Home » Matthew Lieberman: The Social Brain and Its Superpowers (Full Transcript)

Matthew Lieberman: The Social Brain and Its Superpowers (Full Transcript)

Let’s talk about business. We know that great leaders make teams more productive.

But what makes for a great leader?

According to a large recent survey, a leader who has an analytically-minded focus and is focused on getting results has relatively small chance of being seen as a great leader. But if that same leader also has strong social skills, the chance of being seen as a great leader skyrockets. Social, social skills are a multiplier, they allow us to leverage the analytical abilities of those around us. If we’re really connected with one another on a team, each of us will work to complement the strengths and weaknesses of others on the team. Remember you can’t build a rocket by yourself.

So what percentage of leaders do score high on being both results-focused and having strong social skills?

Less than 1%. Because we don’t recognize the value of social, we’re promoting the wrong people into leadership positions and not giving them the social skills training they need once they get there. And as a side note, because of the social brain’s wiring when you praise an employee’s performance you’re doing the same thing to their brains reward system that giving them a raise would do but at no cost to the company.

Finally happiness. We know that social connection is one of the best predictors of happiness and well-being. And in contrast, increasing wealth is not a very good predictor of happiness and well-being. Nevertheless over the past 50 years we have come to value the pursuit of wealth more and more, often at the expense of our social well-being, spending more time at the office and away from family and friends.

Last month I received an outrageous offer for a huge sum of money to move to Russia for four months for each of the next two years to help train neuroscientists. It was the kind of money that an academic only dreams about. And frankly I became completely obsessed with the idea of going, so obsessed that I couldn’t sleep for days on end. But ultimately I decided not to go. See, my wife and son are the bedrock of my social well-being, and they weren’t going to be going. My time with them can’t be replaced by the money that I would make in Russia. My son will only be seven once, and no amount of money could ever make him seven again and give me back those moments that I will now be able to share with him.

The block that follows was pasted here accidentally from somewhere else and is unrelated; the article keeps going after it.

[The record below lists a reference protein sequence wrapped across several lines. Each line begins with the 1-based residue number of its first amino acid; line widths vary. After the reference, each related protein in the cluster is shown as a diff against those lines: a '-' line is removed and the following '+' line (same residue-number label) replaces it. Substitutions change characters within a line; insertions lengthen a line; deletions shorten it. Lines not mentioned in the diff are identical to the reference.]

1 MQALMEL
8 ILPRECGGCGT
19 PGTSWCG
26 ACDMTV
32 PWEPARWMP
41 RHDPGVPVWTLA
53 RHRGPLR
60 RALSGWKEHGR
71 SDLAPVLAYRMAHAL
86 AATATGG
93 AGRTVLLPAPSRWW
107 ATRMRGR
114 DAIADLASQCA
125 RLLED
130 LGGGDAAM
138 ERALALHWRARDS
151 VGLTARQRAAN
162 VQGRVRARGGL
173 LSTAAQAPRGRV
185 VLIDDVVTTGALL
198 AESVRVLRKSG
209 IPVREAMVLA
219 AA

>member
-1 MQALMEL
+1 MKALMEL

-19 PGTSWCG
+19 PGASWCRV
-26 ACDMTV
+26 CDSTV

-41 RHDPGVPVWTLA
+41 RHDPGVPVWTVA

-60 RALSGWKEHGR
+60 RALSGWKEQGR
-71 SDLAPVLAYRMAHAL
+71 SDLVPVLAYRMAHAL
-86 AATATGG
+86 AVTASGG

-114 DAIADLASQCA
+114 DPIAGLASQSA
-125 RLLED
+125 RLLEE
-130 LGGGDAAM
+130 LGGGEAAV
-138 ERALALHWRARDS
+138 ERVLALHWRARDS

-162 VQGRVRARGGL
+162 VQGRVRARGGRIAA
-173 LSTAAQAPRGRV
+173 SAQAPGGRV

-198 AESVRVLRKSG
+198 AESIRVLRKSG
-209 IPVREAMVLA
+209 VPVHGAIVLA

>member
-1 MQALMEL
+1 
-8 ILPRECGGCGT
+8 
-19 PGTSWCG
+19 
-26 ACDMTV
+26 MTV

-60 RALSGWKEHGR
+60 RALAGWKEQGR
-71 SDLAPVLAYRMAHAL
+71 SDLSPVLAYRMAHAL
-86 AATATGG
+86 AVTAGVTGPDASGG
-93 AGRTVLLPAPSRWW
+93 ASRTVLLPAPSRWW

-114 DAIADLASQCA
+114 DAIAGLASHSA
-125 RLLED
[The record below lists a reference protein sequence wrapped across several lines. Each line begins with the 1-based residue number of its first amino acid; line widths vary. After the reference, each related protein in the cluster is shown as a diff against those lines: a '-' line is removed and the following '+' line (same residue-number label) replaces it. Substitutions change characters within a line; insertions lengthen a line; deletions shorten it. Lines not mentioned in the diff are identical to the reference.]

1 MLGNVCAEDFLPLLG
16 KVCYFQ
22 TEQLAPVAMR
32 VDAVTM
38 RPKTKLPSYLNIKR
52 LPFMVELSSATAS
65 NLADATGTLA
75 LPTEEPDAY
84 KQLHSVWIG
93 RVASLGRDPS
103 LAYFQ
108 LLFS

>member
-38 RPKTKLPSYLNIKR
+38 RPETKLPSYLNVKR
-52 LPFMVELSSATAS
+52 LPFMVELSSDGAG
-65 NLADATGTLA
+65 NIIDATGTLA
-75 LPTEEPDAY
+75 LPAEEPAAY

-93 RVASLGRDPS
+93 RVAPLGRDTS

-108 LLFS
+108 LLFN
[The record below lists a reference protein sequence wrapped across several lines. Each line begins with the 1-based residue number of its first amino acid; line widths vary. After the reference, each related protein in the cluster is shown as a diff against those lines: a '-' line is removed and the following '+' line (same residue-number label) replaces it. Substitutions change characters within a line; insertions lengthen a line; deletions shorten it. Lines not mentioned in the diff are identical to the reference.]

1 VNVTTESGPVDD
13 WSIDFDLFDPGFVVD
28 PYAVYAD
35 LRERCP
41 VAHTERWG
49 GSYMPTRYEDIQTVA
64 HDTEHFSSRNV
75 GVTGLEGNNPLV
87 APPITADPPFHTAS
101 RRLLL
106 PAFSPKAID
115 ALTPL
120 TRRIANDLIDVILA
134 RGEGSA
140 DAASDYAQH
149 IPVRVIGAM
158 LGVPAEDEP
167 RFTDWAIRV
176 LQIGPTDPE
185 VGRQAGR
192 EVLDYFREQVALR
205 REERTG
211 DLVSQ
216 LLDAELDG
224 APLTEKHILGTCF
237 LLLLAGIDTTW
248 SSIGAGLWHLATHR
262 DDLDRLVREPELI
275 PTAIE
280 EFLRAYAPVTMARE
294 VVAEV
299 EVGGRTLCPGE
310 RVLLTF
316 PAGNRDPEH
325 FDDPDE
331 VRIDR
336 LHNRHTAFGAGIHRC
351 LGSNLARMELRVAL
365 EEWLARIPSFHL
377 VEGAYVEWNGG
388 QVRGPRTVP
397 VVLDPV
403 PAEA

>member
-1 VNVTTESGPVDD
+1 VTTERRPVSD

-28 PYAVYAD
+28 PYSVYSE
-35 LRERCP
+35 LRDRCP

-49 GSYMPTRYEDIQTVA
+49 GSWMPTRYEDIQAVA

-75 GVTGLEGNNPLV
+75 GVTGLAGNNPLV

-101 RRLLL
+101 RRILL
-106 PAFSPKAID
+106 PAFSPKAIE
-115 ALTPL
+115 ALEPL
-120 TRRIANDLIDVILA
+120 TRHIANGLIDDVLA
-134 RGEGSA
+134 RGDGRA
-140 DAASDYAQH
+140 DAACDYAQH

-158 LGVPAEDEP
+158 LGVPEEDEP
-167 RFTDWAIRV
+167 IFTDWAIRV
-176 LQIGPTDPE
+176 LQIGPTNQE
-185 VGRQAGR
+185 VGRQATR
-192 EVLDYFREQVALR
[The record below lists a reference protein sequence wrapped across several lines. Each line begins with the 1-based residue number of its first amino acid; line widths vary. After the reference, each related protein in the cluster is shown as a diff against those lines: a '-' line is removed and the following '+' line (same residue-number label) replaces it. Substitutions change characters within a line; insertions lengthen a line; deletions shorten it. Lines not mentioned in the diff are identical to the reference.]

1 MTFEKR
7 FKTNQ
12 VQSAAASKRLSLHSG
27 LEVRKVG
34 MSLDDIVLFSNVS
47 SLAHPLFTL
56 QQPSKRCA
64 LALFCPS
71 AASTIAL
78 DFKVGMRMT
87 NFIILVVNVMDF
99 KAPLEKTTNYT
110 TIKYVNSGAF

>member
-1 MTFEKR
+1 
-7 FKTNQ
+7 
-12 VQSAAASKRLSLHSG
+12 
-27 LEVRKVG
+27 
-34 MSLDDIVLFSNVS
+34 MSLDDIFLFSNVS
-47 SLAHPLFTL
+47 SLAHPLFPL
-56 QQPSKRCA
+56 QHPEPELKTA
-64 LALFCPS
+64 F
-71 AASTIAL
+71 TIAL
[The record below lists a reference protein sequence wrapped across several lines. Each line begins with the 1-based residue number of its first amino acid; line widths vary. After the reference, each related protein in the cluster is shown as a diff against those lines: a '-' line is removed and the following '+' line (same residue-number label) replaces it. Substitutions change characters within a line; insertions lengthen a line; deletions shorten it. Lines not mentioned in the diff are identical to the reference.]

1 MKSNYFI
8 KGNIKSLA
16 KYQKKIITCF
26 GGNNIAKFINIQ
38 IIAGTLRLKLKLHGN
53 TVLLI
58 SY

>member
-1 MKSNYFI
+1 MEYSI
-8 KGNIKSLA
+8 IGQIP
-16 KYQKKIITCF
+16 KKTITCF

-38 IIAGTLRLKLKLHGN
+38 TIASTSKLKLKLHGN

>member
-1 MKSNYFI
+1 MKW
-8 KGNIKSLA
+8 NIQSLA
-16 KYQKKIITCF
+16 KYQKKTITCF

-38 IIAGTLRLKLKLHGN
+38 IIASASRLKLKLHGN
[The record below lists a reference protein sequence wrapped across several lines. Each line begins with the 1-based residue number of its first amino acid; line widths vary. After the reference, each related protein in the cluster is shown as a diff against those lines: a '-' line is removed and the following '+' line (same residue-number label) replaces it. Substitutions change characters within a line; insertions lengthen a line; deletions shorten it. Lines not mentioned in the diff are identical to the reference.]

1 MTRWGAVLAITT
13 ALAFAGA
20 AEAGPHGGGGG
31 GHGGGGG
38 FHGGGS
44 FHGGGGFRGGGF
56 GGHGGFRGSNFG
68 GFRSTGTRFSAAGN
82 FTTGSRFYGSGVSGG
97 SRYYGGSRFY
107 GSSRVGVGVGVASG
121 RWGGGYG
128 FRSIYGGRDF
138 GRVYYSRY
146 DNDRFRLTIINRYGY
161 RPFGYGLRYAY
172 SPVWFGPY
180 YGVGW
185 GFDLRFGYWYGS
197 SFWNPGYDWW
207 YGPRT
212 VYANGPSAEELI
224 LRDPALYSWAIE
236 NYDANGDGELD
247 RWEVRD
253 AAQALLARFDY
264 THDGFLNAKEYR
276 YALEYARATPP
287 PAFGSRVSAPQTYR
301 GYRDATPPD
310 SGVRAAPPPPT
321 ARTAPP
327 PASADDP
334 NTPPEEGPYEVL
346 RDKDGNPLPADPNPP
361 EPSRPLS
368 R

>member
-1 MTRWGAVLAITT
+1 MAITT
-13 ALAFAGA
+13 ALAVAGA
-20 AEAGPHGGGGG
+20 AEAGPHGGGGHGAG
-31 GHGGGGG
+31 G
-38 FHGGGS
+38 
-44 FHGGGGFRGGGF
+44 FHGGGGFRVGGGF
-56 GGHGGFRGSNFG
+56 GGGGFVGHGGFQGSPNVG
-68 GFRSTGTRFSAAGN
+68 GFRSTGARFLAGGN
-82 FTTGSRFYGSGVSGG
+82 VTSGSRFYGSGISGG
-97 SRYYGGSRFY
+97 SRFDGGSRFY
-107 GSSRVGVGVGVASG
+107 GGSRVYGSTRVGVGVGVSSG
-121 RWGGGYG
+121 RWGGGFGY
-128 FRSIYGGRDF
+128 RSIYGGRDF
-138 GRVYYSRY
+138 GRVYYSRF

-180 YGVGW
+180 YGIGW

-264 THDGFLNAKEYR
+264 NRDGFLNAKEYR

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For those of you with full grown children how much money would you spend to have a few more months with them back when they were seven years old? Now if I needed to do this to put food on the table, I would go in a heartbeat, no question about it. But we have what we need, we have enough money. This money would let us buy nicer cars and maybe a bigger house. But if I went it would be at the risk of sacrificing my own social well-being and my family’s too. These are the real roots of happiness and even knowing that, even studying the social brain like I do, this was one of the single hardest decisions of my life.

Not knowing in our guts the value of social, the real literal value of social is our greatest kryptonite. And if we want future generations to be smarter, happier and more productive, we need to be teaching them about their social superpowers from a very young age and helping them train these abilities. You might not be able to explain to your kids why they need to learn algebra. But there is no question that strengthening and understanding these social superpowers will help our children for their entire lives.

Thank you.


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